As practitioners who have represented amici the Rent Stabilization Association of NYC, Inc., the Community Housing Improvement Program and the Real Estate Board of New York in Altman v. 285 W. Fourth, LLC, 127 AD3d 654 (1st Dept. 2015), and the successful owner in the recent Appellate Term, First Department, decision in 233 East 5th Street LLC v. Smith, 2016 NY Slip Op 26404 (Dec. 8, 2016), we were especially interested in Warren A. Estis and Jeffrey Turkel’s Jan. 4 article, “The ‘Altman’ Conundrum (Continued).”
While the article is an important update in the area of high rent deregulation, we think it misses the mark in its description of the Rent Act of 2011, as well as the import of 233 East 5th Street LLC and the interplay between that decision and Altman. The authors describe the Rent Act of 2011 as if there is an inconsistency (or in this case a conundrum) within the language of RSL Section 26-504.2 as amended in June 2011. Respectfully, there is no confusion or internal conflict.
The authors use the phrase “will only” in explaining the text of statute, and thereby convey the sense that the two means of high rent deregulation (rent threshold met at the time of vacancy by the outgoing rent stabilized tenant or rent threshold met at the time of the incoming tenant) are mutually exclusive. However, the phrase “will only” never appears in the text of RSL Section 26-504.2 and should not be imputed in light of the disjunctive “or” that separates the two means of deregulation set forth in the section.
As the Appellate Term explained in 233 East 5th Street, when seeking to deregulate a rent stabilized unit based upon high rent deregulation, an owner has two distinct options under the Rent Act of 2011:
Option A: Outgoing tenant’s rent is over $2,000; or
Option B. Outgoing tenant’s rent is below $2,000, but certain increases are taken after vacancy and rent is raised above $2,000.
These two options are clearly set forth in the text of the statute and stem from the legislative history. When high rent deregulation was first enacted in 1993 an apartment could be deregulated when the legal rent exceeded $2,000 per month. Thereafter, the New York City Council sought to amend the Rent Stabilization Law to provide that deregulation would only occur “where at the time the tenant vacated such housing accommodation the legal regulated was two thousand dollars or more per month …” This was April 1, 1997.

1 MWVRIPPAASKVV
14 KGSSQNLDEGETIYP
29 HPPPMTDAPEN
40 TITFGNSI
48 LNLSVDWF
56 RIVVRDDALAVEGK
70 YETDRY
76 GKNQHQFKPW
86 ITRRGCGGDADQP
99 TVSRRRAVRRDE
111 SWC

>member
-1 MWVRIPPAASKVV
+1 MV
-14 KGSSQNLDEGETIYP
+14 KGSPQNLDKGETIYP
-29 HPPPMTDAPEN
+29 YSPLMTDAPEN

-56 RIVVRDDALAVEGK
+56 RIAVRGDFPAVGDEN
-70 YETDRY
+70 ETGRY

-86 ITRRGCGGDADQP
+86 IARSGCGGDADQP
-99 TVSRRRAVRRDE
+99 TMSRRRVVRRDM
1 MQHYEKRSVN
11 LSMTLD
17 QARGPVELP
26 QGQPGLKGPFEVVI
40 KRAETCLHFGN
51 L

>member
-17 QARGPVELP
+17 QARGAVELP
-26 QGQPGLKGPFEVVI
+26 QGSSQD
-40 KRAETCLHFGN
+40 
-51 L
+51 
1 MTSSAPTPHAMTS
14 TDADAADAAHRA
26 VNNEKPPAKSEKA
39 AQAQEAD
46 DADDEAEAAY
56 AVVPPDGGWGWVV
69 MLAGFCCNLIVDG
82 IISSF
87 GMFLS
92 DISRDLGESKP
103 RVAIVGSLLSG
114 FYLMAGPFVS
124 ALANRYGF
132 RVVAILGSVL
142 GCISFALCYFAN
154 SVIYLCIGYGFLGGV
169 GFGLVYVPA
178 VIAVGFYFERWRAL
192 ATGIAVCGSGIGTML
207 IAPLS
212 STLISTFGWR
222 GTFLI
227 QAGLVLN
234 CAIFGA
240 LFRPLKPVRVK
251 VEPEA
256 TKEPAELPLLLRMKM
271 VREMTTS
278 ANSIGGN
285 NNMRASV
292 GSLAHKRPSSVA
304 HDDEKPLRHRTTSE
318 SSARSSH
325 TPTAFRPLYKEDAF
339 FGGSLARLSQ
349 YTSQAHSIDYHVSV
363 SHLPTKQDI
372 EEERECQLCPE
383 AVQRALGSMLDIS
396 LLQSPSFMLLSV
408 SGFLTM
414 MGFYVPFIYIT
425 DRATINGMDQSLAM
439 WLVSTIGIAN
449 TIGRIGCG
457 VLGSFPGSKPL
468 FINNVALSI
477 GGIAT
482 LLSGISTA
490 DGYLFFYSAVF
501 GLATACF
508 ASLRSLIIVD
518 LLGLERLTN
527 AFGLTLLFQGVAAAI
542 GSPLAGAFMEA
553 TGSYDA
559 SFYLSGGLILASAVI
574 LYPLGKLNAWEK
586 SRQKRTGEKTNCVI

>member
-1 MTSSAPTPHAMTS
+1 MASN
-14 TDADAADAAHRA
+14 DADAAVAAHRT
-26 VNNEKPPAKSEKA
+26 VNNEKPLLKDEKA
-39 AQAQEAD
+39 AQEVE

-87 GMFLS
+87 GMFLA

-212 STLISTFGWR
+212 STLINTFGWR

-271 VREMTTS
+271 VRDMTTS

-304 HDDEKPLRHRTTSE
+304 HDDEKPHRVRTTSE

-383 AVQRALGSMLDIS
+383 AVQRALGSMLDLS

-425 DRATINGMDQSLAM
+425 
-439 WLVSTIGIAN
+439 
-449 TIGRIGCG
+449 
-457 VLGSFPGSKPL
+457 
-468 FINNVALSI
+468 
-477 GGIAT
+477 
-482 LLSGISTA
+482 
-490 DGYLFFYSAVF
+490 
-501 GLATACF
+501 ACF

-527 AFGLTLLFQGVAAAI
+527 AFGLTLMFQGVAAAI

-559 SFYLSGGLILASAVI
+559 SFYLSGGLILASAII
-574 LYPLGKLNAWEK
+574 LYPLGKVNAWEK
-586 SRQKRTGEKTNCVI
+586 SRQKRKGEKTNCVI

However, on June 19, 1997, the Legislature repealed the City Council’s amendment prospectively and Gov. George Pataki concurrently issued a memorandum which stated:
Also repealed is a provision recently added by the N.Y. City Council that only allows consideration of the apartment’s rent level at the time of the vacancy. The City Council’s amendment had the effect of preventing rent increases that ordinarily take place after a vacancy—such as vacancy allowances and increases attributable to apartment improvements—from being considered in determining whether the $2,000 threshold was reached.
The two distinct and independent means of deregulation were explicitly codified in the DHCR’s Rent Stabilization Code and applied by the agency and the courts in a plethora of decisions. The Rent Act of 2011 simply continued these two means of deregulation. Thus, there was no confusion and the matter only became an issue when the Appellate Division rendered its 2015 decision in Altman. As the article points out, the court in Altman cited only to the first means of deregulation. Although the Altman court did cite Roberts v. Tishman Speyer Props., 62 AD3d 71 (1st Dept. 2009), it did not cite the portion of Roberts that explicitly recognized the second means of deregulation.
The uncertainty reigned until the Appellate Term issued 233 East 5th Street and reiterated that there exists two means of deregulation. On its face, it appears that 233 East 5th Street is at odds with Altman. But the Appellate Term aptly notes:
In this regard, we do not interpret the contents of a single sentence in the decision in Altman v 285 W. Fourth, LLC, 127 AD3d 654 (2015) so broadly as to effectuate a sea change in nearly two decades of settled statutory and decisional law—that allowed an owner to deregulate an apartment after a vacancy, if the legal rent plus any lawful increases and adjustments to the rent, such as the vacancy allowance, exceeded $2,000 (see Aimco 322 E. 61st St., LLC v Brosius, 50 Misc 3d at 11-12)—particularly given the absence of any expressed intention by the Altman court to do so.
Respectfully, the Appellate Term in 233 East 5th Street was simply interpreting Altman in the context of an established legislative history, as well as settled statutory and decisional law—a well-established and longstanding tradition by lower appellate courts.
Finally, the landlord in Altman will seek leave to appeal the final judgment from the Court of Appeals, and the tenant in 233 East 5th Street has moved for leave to appeal to the Appellate Division.
Matthew Brett and Magda Cruz
The writers are partners at Belkin Burden Wenig & Goldman